Artificially fed deer wander off with a belly full of corn and slowly start starving to death as its digestive system struggles to digest the corn. Should the deer live through his sudden overload, it is then unable to handle woody browse. When the corn pile goes away the deer goes back on woody browse again and the slow starvation continues.

Sure winter stresses whitetails and some of the weaker ones will perish in a severe winter. But filling them up with indigestible foods is not the way to go. So grab a chainsaw and drop an acre or two of pole timber on the ground where the deer can reach the tops. The tender tips and buds have plenty of nutrition and as any logger will tell you, the deer will find them and gobble them up in no time. And since the deer have been working similar stuff all winter, branch tips and buds can be readily digested. Best of all, dropping a few acre of timber will let the sun reach the ground and all kinds of great deer food will start popping up where there was once only shade and leaves covering the ground.

Last edited by Oldtimr; 06-10-2015 at 07:49 AM.
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Old 06-10-2015, 09:50 AM
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Ok, I might just do that then.

I'm sure it would attract deer for miles if it was in the deep deep backwoods?

BTW, it is perfectly legal where I'm from.
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Old 06-10-2015, 10:02 AM
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Originally Posted by Jasper912 View Post
Ok, I might just do that then.

I'm sure it would attract deer for miles if it was in the deep deep backwoods?

BTW, it is perfectly legal where I'm from.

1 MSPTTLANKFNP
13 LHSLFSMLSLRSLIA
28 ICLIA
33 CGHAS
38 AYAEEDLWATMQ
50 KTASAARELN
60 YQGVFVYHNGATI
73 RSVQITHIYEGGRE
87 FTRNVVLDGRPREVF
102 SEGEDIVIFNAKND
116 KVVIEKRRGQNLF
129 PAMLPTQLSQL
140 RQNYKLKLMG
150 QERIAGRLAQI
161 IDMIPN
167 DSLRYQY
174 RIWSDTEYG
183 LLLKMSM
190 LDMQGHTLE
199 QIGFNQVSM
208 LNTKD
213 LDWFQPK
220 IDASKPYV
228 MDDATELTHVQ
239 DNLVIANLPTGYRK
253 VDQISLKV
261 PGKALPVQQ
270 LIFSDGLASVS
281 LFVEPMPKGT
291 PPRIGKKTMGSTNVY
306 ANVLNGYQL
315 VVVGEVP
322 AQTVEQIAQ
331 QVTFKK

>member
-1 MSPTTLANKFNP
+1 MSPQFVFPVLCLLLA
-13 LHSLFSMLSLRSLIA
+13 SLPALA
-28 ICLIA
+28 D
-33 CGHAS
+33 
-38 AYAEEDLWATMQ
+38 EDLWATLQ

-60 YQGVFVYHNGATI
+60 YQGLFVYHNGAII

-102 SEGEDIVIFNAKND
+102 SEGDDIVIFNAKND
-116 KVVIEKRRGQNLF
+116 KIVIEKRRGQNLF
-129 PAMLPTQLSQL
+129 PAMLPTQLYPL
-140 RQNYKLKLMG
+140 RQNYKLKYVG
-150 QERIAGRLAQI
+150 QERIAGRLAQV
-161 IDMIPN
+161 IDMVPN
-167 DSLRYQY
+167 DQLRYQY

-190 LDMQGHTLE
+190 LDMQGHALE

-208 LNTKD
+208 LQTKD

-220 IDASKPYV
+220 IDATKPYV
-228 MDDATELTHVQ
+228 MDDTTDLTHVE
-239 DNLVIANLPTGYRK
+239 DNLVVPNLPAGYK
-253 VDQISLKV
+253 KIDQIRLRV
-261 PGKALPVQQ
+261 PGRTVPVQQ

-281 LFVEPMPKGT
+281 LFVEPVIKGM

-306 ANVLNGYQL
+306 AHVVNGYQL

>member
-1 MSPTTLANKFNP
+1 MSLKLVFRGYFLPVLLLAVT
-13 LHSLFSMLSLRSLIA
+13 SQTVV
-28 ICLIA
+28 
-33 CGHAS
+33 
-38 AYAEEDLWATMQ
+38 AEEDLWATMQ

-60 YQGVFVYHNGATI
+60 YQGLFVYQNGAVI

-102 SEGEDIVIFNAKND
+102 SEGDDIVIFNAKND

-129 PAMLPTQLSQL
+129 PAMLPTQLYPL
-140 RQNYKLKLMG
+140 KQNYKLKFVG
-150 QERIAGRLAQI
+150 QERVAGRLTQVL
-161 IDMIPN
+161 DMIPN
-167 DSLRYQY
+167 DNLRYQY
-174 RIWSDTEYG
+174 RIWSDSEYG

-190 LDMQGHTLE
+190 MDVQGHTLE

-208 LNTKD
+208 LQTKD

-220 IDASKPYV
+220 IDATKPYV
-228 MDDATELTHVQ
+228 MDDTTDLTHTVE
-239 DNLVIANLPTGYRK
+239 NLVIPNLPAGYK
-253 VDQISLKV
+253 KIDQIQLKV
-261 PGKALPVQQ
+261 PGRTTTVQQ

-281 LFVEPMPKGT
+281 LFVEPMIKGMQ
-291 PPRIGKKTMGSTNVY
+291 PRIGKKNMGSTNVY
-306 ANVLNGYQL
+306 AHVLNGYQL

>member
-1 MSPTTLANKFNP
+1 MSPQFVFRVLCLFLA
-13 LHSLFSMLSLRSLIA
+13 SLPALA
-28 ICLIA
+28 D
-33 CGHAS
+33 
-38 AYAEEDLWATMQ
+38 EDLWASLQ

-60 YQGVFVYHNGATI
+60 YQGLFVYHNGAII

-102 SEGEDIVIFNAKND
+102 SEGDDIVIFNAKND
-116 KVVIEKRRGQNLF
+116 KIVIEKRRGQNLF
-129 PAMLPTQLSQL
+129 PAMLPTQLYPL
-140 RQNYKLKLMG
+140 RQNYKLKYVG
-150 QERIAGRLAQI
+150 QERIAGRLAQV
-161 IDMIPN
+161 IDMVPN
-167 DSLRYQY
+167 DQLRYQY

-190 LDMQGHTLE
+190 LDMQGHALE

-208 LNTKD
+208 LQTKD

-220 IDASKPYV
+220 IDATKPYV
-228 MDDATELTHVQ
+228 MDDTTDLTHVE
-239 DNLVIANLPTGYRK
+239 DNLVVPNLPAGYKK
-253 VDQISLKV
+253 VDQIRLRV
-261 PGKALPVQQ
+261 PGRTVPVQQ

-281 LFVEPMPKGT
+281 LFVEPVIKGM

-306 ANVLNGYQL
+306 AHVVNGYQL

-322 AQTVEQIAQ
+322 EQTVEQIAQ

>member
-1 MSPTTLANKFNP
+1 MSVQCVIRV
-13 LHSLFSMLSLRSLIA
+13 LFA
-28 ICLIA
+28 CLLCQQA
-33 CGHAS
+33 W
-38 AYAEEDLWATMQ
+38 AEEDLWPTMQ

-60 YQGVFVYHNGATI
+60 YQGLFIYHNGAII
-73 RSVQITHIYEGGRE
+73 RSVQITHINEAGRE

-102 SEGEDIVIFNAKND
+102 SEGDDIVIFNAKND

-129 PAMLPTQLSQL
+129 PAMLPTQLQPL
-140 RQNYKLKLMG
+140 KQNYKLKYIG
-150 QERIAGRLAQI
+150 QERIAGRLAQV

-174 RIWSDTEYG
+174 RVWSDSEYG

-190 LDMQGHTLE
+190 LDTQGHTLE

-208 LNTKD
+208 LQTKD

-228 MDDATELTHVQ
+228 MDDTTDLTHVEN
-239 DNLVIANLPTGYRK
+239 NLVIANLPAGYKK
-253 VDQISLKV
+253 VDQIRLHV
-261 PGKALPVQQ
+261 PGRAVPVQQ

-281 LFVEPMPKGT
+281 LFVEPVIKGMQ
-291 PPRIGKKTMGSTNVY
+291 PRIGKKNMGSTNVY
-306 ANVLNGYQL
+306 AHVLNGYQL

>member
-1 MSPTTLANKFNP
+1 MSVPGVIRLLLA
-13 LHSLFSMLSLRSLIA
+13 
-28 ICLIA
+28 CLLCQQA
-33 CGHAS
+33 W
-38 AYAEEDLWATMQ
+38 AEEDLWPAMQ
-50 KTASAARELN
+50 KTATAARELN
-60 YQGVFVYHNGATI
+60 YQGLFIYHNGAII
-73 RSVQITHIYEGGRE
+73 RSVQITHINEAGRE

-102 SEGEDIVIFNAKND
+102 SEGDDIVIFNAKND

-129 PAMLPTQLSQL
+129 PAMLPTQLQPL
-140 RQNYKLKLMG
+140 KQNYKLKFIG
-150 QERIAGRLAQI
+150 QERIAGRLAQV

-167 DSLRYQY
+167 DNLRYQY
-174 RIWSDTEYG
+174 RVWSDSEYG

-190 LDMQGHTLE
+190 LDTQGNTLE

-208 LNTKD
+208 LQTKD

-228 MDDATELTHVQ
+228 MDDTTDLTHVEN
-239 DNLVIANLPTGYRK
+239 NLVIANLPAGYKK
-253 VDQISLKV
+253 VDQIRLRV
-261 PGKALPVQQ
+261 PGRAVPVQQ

You would be surprised how far they will go for food. I've seen pictures when they were hungry with them eating off the tops of fallen trees while the loggers were working on the main trunks!
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Old 06-10-2015, 10:10 AM
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I cut down some popples on my land the winter before last when we had over 3 ft of snow and record cold - the deer made great use of the tops. And I never had so many deer on my land in early spring. And then I cut up the wood in the following summer for firewood.
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Old 06-10-2015, 12:11 PM
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Deer around areas being logged, have been known to come running when the chain saws start running when they are hungry.
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Old 06-10-2015, 07:50 PM
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I logged for a few years and deer were all over it all year.
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Old 06-11-2015, 03:54 AM
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One hard winter in the 70's we cut popple down at snow level. the deer trimmed the branches down to double thumb size and even chewed bark off the trunks, Years with not so much snow they had trails down to bare ground for well over a mile going to my dads corn field that was picked just for the dropped stuff.
Counted 86 deer out there one moon lit night.

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Old 06-12-2015, 09:04 AM
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Since I live where deer can feed on corn almost year around and I can legally put out a feeder (during the off season), I put out a feeder every summer. This year I filled it with a mix of corn and pelletized deer feed. It's out mostly to get an inventory of what's on our property.